If you read The Daily Currant’s Jan. 2 online story called “Marijuana overdoses kill 37 in Colorado on first day of legalization” and believed it, you are officially:
Not familiar with pot’s effects on the body: Can you overdose and die from marijuana? “The answer is no, it’s not very likely,” according to the federal government’s National Institute on Drug Abuse.
Not a resident of the Denver area: The second graph of the story attributes the facts of the fatalities to the long-shuttered Rocky Mountain News, may she rest in peace.
Not a fan of “Lost:” I will always remember the significance of Dr. Jack Shephard, may he rest in peace. The eye opens, the eye closes.
Not a fan of “Breaking Bad:” If you didn’t follow the genius, Albuquerque-set series, the name Jesse Pinkman wouldn’t have rang a bell.
Not Facebook friends with Presbyterian/St. Luke’s Medical Center Denver: The central Denver hospital released a statement shortly after the hoax went viral: “Presbyterian/St. Luke’s Medical Center has been the victim of a satiric, hoax story posted today on ‘The Daily Currant,’ an online satirical newspaper.”
And lastly … not the kind of reader who gets important news from established sources: We’re all too discerning to believe everything we read online. But you read this and didn’t check The Currant’s About page or proven, local-to-Colorado news sources before Facebooking it.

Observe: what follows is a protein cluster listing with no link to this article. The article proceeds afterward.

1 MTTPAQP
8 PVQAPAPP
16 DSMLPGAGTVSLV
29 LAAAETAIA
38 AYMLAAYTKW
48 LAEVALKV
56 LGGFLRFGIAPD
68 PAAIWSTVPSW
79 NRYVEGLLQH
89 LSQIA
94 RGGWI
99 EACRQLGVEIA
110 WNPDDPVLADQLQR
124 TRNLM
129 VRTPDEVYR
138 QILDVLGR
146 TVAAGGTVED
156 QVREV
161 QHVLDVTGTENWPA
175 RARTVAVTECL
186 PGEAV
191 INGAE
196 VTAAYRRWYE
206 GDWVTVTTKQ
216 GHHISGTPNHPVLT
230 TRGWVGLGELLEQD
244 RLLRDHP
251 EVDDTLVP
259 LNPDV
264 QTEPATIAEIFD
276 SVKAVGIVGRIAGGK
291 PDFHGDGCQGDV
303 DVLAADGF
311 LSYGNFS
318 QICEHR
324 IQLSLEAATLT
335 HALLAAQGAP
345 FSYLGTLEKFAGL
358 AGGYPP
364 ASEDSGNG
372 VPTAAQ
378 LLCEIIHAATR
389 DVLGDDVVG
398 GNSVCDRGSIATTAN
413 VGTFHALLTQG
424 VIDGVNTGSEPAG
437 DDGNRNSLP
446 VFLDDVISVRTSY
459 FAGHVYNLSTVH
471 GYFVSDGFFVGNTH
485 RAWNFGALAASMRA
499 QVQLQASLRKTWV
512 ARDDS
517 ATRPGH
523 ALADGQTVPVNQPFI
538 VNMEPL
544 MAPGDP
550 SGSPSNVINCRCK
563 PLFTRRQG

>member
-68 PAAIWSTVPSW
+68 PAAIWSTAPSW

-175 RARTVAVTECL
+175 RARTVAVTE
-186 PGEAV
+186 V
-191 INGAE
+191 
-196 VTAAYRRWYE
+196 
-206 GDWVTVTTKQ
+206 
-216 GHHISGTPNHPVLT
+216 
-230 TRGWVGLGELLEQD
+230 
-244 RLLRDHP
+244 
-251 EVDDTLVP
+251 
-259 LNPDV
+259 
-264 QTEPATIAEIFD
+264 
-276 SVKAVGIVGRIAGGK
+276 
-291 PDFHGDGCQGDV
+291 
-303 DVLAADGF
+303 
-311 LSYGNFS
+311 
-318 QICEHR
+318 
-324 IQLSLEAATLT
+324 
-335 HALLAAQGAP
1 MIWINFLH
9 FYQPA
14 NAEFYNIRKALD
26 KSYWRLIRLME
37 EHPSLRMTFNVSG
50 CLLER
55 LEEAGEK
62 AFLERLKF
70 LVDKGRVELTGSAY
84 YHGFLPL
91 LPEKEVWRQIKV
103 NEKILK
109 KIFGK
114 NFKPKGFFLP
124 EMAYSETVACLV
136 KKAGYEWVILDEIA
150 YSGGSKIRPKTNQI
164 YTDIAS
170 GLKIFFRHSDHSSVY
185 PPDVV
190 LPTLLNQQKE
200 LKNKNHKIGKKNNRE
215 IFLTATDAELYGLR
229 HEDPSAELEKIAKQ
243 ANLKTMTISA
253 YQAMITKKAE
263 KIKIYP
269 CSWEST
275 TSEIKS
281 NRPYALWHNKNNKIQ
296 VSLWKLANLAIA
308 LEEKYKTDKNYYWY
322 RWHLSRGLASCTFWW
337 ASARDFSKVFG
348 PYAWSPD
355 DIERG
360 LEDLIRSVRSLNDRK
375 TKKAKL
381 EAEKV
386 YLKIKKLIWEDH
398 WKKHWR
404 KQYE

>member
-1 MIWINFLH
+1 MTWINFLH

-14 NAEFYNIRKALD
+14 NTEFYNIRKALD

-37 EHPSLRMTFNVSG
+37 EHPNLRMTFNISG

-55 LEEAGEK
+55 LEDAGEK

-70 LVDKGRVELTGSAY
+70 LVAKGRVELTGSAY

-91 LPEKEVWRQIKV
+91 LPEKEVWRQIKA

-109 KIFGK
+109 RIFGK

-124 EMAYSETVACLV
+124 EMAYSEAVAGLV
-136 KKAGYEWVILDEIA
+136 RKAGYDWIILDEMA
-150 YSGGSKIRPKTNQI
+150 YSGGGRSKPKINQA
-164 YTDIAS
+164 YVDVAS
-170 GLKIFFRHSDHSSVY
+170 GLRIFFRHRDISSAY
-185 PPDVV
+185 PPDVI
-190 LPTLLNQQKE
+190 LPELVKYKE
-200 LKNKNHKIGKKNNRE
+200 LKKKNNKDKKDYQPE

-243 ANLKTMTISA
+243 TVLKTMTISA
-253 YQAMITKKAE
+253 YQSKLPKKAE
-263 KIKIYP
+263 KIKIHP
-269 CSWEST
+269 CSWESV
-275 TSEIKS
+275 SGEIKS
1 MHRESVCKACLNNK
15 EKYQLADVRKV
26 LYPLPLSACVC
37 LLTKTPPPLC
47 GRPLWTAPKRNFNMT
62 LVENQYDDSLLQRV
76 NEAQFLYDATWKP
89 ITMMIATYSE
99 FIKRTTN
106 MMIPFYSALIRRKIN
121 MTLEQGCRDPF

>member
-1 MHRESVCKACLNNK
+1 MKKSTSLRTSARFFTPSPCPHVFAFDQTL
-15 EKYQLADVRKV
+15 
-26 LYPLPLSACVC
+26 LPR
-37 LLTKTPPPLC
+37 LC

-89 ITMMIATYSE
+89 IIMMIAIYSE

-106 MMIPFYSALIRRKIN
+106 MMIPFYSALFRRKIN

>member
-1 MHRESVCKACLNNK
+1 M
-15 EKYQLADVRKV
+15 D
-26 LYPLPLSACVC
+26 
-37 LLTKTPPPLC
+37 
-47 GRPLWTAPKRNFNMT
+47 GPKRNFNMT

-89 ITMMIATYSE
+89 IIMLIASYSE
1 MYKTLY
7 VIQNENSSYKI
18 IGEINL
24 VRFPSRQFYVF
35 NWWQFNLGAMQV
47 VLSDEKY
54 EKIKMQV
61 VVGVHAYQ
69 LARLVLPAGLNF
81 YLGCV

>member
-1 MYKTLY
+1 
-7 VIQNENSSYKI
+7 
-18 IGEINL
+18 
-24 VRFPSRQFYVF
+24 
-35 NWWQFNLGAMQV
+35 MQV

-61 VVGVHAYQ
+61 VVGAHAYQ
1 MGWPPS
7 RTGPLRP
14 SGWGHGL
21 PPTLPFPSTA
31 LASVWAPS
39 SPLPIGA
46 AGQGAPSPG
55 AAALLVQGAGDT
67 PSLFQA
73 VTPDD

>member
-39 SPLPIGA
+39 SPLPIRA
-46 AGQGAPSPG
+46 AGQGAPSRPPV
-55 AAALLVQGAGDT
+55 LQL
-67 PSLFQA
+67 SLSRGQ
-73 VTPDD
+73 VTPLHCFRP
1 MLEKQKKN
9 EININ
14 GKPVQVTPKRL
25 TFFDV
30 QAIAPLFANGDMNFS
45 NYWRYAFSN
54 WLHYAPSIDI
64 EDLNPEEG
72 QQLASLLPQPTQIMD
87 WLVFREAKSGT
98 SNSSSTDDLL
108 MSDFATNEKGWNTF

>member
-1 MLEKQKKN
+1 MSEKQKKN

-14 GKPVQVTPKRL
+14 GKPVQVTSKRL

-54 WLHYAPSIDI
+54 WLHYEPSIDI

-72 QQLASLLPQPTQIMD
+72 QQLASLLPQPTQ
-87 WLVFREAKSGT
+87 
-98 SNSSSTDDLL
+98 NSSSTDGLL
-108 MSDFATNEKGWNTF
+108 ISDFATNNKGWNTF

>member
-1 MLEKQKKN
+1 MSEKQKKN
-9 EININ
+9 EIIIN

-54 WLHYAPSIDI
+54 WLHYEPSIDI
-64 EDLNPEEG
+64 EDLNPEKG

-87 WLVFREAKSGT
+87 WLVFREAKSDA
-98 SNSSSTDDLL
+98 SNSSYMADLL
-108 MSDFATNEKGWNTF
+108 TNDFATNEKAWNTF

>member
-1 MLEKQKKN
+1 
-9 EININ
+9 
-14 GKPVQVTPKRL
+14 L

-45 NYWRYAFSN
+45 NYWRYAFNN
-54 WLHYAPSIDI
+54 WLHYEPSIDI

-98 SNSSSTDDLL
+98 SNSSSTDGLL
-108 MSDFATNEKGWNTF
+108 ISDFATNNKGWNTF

Of course some posted it as a tribute to the piece’s well-timed satire. Others were thoroughly confused and saddened by the “news.”
Does this mean we should all be Denverites who are Facebook friends with area hospitals and have encyclopedic knowledge of local journalism history and the effects of marijuana and the most influential TV shows of the last decade?
Of course not. But next time you see a major piece of news being reported by an unrecognized entity, you might think to question its content before spreading it as fact.